Random header image... Refresh for more!

Do You Like to Email?

I love email.  I prefer it over all other forms of communication.  I like that the other person receives my messages instantly.  I like that I can open the emails I receive and read them at my leisure.  I like that I have a copy of what I wrote in my sent folder.  I like that I can use the search function and find old emails.

I am better at expressing myself through written communication than verbal communication.  I can hold messy, difficult conversations as long as the other person allows me to jot down my thoughts first in an email.

I can toss off an email to Josh in the afternoon and it becomes his shopping list on his way home.  Email helps me schedule plans, keep in touch, and do my job from home.

I love email.

Which means that I’m over 41.

By a weird coincidence, I am over 41.  By six months.

Gizmodo recently reported on their study that found a communication gap between generations.  People over 41 tend to love to communicate via email, and people under 41 prefer to meet people face-to-face or use a bunch of different apps:

First-generation internet users (people between 41-70) say they communicate with email more often than they communicate face-to-face with co-workers. 91% of them reported talking to colleagues with email, while 86% said they talk in person.

That’s me: first-generation internet user.

Most of my friends (I think?  Unless they’re humouring me?) prefer to communicate via email vs. try to connect over text messages or Twitter or Facebook.  But it does make me wonder what happens when one person is an emailer and the other person is a Twitter-er.  Does one person have to forgo their communication comfort zone to speak to the other person?  And which person budges themselves over to their less favourite format for communication?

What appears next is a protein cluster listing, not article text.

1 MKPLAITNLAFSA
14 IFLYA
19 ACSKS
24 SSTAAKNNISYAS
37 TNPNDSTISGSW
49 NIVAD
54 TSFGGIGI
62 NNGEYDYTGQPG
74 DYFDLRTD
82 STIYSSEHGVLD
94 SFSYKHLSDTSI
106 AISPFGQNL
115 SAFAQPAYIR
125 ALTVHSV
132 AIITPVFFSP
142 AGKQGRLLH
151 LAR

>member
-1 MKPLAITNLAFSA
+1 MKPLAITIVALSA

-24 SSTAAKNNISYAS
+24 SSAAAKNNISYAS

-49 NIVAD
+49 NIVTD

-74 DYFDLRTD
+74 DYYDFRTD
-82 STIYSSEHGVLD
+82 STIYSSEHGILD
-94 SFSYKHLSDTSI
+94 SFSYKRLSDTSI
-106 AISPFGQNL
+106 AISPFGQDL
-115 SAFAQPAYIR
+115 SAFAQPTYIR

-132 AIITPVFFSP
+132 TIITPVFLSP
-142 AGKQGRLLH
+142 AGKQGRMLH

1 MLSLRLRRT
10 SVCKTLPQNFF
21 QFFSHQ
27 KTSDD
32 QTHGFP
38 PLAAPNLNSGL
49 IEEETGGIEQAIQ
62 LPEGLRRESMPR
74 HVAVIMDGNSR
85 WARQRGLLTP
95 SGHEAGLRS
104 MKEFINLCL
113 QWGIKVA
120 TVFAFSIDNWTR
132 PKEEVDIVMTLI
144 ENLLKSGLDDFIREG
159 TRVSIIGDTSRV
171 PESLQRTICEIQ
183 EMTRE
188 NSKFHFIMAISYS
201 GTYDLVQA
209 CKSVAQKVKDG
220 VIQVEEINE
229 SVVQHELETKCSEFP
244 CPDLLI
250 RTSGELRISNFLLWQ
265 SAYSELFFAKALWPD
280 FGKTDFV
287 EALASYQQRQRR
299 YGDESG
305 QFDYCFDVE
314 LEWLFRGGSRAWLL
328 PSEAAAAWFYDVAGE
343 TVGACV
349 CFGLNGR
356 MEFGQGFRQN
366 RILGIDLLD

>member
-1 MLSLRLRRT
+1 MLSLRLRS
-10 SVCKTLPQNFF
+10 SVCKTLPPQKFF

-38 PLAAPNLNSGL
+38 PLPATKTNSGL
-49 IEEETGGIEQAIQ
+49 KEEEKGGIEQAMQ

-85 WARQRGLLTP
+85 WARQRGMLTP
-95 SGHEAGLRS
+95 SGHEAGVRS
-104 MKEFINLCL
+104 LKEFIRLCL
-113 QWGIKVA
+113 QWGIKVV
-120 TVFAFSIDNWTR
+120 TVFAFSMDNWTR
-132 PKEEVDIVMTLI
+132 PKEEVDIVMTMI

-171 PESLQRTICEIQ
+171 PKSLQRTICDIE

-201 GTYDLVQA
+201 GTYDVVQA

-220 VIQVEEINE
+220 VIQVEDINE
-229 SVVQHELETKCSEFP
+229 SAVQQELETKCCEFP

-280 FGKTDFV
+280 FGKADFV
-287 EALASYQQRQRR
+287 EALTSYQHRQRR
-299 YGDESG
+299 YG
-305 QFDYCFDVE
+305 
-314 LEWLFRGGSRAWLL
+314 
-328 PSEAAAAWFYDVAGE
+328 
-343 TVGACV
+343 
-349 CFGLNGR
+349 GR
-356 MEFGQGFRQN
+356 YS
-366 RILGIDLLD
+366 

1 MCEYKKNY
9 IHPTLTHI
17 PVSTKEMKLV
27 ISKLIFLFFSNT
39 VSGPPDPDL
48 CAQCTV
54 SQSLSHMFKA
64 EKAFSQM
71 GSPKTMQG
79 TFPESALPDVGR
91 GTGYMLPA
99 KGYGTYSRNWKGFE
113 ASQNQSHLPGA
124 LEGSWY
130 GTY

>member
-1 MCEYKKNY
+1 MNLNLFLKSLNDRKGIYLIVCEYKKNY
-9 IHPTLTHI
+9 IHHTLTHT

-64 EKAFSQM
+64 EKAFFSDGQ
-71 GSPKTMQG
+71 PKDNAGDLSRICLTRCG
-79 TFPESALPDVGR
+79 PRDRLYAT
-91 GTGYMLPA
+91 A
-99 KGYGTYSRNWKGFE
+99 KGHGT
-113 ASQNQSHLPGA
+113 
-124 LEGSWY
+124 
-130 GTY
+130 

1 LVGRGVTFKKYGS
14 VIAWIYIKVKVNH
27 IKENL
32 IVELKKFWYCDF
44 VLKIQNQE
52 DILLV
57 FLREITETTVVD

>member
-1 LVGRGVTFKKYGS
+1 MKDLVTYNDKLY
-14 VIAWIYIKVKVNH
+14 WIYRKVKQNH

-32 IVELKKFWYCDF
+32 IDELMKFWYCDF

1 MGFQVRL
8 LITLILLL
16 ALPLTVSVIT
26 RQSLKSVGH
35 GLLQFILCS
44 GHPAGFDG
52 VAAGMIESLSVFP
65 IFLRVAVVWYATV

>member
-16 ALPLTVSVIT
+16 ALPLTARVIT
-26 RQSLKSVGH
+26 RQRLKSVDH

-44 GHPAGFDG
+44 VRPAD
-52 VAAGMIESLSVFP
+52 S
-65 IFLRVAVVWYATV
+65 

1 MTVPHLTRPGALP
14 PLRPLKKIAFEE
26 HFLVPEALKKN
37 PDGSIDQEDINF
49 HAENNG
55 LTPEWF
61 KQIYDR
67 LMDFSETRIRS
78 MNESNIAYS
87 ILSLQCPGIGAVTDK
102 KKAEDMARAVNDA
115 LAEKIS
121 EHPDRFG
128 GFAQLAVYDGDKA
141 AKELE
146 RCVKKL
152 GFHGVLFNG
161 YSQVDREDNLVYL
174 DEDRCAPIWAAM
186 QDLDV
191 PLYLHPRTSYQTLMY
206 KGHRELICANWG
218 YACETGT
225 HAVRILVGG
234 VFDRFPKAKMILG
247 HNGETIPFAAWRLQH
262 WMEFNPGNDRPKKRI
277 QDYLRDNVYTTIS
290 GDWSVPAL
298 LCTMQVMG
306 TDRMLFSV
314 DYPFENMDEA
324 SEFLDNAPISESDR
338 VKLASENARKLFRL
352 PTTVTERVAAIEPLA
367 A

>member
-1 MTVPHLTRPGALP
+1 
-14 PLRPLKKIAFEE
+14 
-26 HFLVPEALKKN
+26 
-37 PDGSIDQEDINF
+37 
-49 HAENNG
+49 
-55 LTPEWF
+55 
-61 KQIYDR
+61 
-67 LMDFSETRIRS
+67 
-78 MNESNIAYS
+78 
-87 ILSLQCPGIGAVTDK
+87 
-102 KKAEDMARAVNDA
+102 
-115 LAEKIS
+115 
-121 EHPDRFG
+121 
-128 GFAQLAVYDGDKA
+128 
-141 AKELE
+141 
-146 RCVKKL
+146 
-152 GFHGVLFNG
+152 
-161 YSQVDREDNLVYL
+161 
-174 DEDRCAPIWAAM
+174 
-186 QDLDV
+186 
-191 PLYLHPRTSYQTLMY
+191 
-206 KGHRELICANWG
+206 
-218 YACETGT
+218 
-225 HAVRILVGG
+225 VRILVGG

As a side note, I love that Sarah Silverman still emails her mother though she died this past summer.  You can’t do that with a phone call.  And Facebook feels a little too public for that type of intimate conversation.  But I love that you can still email someone after they’re gone; pretend they are reading it and feel close for a moment.

How do you feel about email?  Or do you have a different favourite form of communication?

21 comments

1 Middle Girl { 12.22.15 at 7:54 am }

Though I prefer handwritten letters over email (or other forms of communication) I DO prefer email over communication through FB, Twitter, Snapchat, text or instant message. I prefer written over face-to-face.

I wish my mother had been an emailer. She was a letter writer and card sender, so there is that.

2 Catwoman73 { 12.22.15 at 8:08 am }

It depends on the conversation. For anything brief, I prefer to text. But I love e-mail when I need to convey a lot of information, or for emotional conversations. I’m definitely not a face-to-face kind of girl. As an extreme introvert, I can only handle so much social interaction before I need to retreat to my corner to recharge.

3 gwinne { 12.22.15 at 9:01 am }

Timely. I’m in a major technology funk at the moment, which I blogged about recently.